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Thanks! I am addicted to carriages, and cannot seem to get rid of any, either! It took an entire tractor trailer to move the carriages from Texas, and even then, the metal marathons came with us!

We should swap some photos!

Good luck with the reiners...sorry I don't have a solution.

Nancy
 

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I am going to assume it's because the ground isn't ideal for walking on they are probably standing around the majority of the day eat. My horses (Reiners too) get stocked up if they don't move around much, try lunging them lightly or hand walking them for 20 mins.
 

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I would say they just need to move a bit more, at least that's been my experience with horses stocking up. Can you make the hay piles even smaller in the pasture and maybe decrease the stall time? Turn out in an arena a bit before stalling and get them moving around a bit? My two are out all the time and do spend a good bit of time standing/laying around, but they also "self exercise" quite frequently throughout the course of the day.
 

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My gelding stocks up in his hinds if he's stalled for too long. And how long is 'too long' varies. Sometimes, after heavy exercise, even overnight will cause it if I don't wrap his legs. Normally a day and a half or two days is 'too long.' It doesn't bother him, and it goes away with some light exercise and turnout, so I don't worry too much about it except to make sure he gets turned out for a good part of the day, which I believe horses need anyway.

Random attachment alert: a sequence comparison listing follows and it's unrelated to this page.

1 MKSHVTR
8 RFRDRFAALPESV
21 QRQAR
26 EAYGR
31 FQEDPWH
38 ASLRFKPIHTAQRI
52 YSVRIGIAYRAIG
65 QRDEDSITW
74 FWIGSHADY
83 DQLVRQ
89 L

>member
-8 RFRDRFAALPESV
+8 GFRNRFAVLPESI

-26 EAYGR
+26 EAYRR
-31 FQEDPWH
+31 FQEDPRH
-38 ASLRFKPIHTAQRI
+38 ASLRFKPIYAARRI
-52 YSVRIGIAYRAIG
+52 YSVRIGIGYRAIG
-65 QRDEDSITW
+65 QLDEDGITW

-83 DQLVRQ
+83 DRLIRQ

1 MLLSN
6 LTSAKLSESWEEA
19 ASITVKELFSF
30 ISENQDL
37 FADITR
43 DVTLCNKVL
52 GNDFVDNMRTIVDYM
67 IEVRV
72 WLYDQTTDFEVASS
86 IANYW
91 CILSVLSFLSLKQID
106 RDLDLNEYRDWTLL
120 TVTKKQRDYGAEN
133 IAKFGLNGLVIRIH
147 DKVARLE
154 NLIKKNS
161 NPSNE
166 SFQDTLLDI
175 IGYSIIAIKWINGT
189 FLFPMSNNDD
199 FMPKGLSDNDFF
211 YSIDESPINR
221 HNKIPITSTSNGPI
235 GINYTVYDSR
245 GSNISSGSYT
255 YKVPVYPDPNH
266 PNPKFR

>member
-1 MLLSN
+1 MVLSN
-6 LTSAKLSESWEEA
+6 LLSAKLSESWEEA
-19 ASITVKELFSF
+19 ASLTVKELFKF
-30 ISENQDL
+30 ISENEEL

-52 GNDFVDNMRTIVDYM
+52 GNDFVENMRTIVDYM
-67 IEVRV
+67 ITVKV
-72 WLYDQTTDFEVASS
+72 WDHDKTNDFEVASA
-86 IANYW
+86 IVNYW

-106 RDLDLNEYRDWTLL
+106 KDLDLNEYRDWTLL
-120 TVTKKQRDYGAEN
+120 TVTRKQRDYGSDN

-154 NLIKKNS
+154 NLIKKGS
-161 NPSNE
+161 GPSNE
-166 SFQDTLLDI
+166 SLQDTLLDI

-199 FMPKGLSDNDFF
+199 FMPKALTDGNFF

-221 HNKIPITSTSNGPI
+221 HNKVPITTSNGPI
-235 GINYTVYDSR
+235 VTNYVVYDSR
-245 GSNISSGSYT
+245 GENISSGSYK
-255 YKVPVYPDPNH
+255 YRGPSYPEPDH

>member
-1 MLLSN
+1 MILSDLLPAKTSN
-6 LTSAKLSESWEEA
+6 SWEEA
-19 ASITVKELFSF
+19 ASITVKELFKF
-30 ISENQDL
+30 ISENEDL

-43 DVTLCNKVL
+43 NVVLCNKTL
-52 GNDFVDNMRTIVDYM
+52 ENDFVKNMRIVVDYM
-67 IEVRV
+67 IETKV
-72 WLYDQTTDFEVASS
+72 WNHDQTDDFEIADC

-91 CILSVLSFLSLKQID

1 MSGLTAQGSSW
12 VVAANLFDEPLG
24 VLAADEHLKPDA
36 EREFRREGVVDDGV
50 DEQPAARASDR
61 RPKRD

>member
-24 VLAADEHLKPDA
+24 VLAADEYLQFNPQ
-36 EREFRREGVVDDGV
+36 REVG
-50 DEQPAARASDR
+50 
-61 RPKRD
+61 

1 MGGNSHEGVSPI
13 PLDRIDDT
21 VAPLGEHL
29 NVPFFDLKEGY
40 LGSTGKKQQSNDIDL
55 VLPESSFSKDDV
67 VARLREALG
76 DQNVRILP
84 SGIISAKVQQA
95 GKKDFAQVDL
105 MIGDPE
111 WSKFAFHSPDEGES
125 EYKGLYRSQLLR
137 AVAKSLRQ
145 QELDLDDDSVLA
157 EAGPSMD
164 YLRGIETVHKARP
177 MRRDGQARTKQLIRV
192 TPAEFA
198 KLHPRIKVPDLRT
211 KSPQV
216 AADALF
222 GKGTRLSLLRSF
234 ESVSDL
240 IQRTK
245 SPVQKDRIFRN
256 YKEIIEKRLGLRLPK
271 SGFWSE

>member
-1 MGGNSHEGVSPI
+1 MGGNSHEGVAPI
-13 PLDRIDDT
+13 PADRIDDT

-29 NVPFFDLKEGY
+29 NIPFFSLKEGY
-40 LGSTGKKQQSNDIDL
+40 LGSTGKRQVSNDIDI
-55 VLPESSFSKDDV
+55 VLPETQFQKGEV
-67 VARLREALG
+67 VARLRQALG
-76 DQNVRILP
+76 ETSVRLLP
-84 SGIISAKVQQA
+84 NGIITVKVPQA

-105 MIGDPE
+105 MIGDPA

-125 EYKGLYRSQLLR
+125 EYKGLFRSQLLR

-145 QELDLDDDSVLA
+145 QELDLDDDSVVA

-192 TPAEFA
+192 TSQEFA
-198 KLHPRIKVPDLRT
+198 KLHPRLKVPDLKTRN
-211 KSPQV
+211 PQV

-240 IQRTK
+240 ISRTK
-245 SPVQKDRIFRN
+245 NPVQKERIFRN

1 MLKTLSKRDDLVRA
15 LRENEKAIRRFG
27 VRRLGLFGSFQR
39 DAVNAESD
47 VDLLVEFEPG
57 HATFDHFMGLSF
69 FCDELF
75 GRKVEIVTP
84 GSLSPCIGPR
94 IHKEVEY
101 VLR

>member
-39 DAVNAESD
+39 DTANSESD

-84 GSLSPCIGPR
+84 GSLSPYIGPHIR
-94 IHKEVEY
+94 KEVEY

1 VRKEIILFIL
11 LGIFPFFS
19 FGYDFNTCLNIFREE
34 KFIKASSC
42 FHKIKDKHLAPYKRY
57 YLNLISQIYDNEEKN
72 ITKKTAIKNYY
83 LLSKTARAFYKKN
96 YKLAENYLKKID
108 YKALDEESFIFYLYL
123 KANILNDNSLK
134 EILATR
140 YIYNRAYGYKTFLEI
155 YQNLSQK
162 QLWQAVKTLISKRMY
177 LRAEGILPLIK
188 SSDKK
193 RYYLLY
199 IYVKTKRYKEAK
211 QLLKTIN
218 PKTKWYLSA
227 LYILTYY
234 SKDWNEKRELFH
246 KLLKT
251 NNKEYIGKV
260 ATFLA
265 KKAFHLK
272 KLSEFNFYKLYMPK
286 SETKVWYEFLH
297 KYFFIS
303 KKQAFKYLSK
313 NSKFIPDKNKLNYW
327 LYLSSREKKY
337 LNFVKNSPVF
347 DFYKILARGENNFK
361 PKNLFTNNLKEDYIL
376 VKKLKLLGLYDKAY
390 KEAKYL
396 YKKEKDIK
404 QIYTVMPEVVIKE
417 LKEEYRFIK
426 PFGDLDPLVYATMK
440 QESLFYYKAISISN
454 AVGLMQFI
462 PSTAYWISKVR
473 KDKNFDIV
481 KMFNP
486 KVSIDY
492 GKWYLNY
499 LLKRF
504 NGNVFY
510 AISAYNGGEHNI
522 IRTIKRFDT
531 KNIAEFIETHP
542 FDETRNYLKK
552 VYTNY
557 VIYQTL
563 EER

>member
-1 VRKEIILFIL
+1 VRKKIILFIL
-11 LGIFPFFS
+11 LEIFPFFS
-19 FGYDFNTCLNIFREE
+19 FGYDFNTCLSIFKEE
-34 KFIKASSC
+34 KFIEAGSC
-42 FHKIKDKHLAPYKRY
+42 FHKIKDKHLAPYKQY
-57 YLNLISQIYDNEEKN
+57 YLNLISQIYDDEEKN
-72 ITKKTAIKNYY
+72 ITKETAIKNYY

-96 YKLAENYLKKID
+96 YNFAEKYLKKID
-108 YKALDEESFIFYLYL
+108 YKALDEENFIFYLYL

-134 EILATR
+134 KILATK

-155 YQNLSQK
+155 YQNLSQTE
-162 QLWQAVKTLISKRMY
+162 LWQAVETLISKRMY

I don't think my horse ever saw a stall until the past two years with me as he was a pasture/field/drylot horse until he was 5, so I don't know how that plays into anything other than not moving = stocking up. I have heard of a couple cases where adding a joint supplement actually fixed a horse's tendency to stock up, and if you suspect arthritis in one of them, it might be worth a try anyway. Otherwise, get them moving or just ignore it until the weather is better, the ground is softer and they're moving about more.
 

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If you are not working them cut right back on their hard feed. You are doing right in making them move around.

I disagree it has anything to do with shoes, I have had horses stabled and never have this problem. Then some horses are prone to it.

Bandaging will help when they are in.

One thing I have learnt on my trips to the US is that stalls are small and rarely have a deep bed. In the UK most stables are at least 12 x12 and bedded deeply although more people are keeping horses on rubber mats.
A large deeply bedded stable encourages a horse to lie down and gives it more room to move around.
 

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Discussion Starter #10
Thank Foxhunter. My stalls are only 10x12, but they can hang their heads out into the hall for the length of the stall. I will bed them up. I know if I wrap them up it gets better, but it doesn't really fix the problem -- it only disperses the fluid. Okay. thanks for the tips.